References← Back to workshop series indexPublished: 2016 July 31Last updated: 2016 August 4
When I purchased my property in 2015 September, I knew nothing about architecture and construction.
Now I know a lil’ bit thanks to the following:
I volunteered for Habitat for Humanity five times in Portland. This gave me some practical experience on construction sites with various tasks: cutting lumber with circular and sliding compound miter saws, removing nails with a cat’s paw, setting up air compressors and using a palm nailer for confined-spacing nailing, using electric shears to cut fiber cement siding, swinging a framing hammer to install blocking and sheathing, raising walls, and installing tongue-and-groove subfloor.
Frank Howarth’s workshop build video explains his workshop design and construction; it also happens to have architectural features I like (shed roof, open plan, roof trusses, 2’ O.C. framing) and be in the same climate zone (4c, Portland, OR). The rest of Howarth’s YouTube channel is filled with other extremely well produced videos on woodworking and light construction.
Matt Risinger’s YouTube channel has well produced, 5 minute videos on building details and assemblies in the context of his Austin, TX construction firm. If he were here, I’d hire him for my project based on these videos alone.
The Building Science Corporation is the best resource for understanding buildings from a scientific perspective. They actually do research and run experiments (a welcome relief from forums of overly-opinionated contractors and homeowners), but their articles are still super-readable and fun. I recommend starting with:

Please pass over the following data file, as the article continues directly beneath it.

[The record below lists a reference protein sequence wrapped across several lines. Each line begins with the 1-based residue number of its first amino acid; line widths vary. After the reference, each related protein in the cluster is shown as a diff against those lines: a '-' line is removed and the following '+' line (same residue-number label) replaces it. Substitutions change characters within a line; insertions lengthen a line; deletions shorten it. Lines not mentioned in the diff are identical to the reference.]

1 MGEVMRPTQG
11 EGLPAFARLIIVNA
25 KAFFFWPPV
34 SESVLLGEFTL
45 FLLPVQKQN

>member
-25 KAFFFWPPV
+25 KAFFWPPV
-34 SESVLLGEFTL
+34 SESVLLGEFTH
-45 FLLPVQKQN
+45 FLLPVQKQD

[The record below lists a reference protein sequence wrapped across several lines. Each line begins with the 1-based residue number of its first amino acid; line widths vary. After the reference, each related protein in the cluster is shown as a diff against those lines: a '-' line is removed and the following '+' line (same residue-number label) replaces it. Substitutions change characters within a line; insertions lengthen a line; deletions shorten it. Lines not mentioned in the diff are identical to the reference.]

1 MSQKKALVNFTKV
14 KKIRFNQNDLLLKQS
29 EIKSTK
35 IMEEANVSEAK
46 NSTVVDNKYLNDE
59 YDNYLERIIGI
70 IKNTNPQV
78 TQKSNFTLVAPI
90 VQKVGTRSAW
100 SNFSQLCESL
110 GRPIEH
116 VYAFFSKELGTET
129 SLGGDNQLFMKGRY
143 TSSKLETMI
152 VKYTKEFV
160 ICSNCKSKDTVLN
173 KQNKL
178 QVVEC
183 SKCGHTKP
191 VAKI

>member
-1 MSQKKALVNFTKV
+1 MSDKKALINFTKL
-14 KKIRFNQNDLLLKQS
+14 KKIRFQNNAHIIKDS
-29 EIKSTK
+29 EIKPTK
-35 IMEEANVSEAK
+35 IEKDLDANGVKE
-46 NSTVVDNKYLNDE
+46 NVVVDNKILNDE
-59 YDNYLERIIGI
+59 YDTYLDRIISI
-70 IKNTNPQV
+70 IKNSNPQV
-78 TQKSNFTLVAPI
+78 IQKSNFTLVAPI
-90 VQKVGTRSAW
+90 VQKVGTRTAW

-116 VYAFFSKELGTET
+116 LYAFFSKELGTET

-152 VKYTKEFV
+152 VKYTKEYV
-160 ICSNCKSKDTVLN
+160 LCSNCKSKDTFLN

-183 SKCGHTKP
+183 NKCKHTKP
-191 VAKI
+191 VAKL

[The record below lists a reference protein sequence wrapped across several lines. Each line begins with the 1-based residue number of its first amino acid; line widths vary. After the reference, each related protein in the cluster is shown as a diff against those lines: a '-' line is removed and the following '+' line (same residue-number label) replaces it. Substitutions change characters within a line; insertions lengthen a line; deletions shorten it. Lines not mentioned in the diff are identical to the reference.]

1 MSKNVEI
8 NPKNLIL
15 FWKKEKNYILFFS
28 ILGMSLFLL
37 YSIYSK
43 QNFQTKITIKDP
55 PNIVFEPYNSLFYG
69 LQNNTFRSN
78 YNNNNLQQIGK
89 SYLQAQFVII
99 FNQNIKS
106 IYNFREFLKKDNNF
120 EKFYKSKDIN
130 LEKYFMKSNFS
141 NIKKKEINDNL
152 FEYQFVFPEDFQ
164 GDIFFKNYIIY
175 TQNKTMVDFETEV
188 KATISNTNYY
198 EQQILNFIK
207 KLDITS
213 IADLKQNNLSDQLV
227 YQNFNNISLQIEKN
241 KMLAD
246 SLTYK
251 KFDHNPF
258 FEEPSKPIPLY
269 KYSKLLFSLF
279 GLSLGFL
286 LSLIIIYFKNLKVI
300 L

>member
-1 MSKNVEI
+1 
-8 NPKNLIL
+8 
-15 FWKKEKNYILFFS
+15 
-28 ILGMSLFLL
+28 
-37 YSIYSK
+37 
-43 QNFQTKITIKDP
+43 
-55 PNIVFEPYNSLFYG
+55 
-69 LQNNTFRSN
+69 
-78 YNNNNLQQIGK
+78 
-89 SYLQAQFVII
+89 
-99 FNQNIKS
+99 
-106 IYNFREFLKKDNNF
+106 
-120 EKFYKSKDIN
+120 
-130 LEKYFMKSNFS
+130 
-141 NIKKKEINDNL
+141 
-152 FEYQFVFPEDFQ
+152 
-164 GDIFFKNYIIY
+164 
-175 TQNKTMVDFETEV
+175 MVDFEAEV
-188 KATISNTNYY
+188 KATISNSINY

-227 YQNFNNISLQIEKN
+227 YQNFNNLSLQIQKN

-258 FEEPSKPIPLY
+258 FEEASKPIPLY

- The Perfect Wall, an overview of core building science concepts in the context of a perfect wall assembly
- Zeroing in, implementing the perfect wall in practice
- Mind the Gap, Eh, on the importance of an air gap behind siding
- First Deal with the Manure and Then Don’t Suck, overview of ventilation
Mario Salvadori’s Why Buildings Stand Up and Why Buildings Fall Down are the best introduction I’ve found to structural engineering fundamentals: tension/compression forces, beams and columns, lateral stability, etc.
Christopher Alexander and company’s Pattern Language is an awesome collection of architectural patterns that can be used on any building intended for humans. The emphasis is on individuals designing and building for themselves — it’s the refreshingly UX / industrial design side of architecture rather than grandiose, high art talkitecture BS.
The first book in the series, A Timeless Way of Building, is a bit woo-woo for my taste, but I think the general method (design a building in your mind by applying patterns recursively to work from site plan to building layout to small details) is reasonable.
I also enjoyed Stewart Brand’s How Buildings Learn and its perspective on architecture — in particular the observation that buildings can be factored into layers that evolve on different time scales: site > structure > skin > services > space plan > stuff. There’s an OK video series on YouTube, but I’d recommend just reading the book.
The Graphic Guide to Frame Construction provides detailed drawings for stick-built construction from foundation to roof. The book gives a high-level overview of each stage of construction (e.g., “This is why you need structural sheathing and how it works”) and includes span tables and fastener schedules (“Use 8d nails every 6 inches on the edges, 12 inches in the field”). The book doesn’t offer any “hand-on” information (e.g., “This is how you carry a 4x8 sheet of plywood”). For that, check out How to Build a House, which doesn’t provide many drawing details but offers a ton of advice on each stage of construction (recommended tools, how to setup a saw station, how to raise a wall).
The Complete Guide to Contracting Your Home is for the designer. It doesn’t have any information on how to do the work itself, but covers the high-level options for all facets of home construction (foundation types, siding materials, ways to economize designs and details). Each section includes long checklists that’d be a good starting point for your own research.